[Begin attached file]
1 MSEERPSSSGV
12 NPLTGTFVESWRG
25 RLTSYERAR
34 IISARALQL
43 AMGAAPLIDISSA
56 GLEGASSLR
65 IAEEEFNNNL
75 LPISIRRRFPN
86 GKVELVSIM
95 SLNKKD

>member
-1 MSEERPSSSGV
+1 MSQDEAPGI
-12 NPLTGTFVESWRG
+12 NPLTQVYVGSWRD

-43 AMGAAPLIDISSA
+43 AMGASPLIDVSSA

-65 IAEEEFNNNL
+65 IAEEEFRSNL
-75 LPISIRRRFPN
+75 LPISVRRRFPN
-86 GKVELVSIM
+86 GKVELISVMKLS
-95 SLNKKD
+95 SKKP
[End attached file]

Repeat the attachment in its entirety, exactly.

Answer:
1 MSEERPSSSGV
12 NPLTGTFVESWRG
25 RLTSYERAR
34 IISARALQL
43 AMGAAPLIDISSA
56 GLEGASSLR
65 IAEEEFNNNL
75 LPISIRRRFPN
86 GKVELVSIM
95 SLNKKD

>member
-1 MSEERPSSSGV
+1 MSQDEAPGI
-12 NPLTGTFVESWRG
+12 NPLTQVYVGSWRD

-43 AMGAAPLIDISSA
+43 AMGASPLIDVSSA

-65 IAEEEFNNNL
+65 IAEEEFRSNL
-75 LPISIRRRFPN
+75 LPISVRRRFPN
-86 GKVELVSIM
+86 GKVELISVMKLS
-95 SLNKKD
+95 SKKP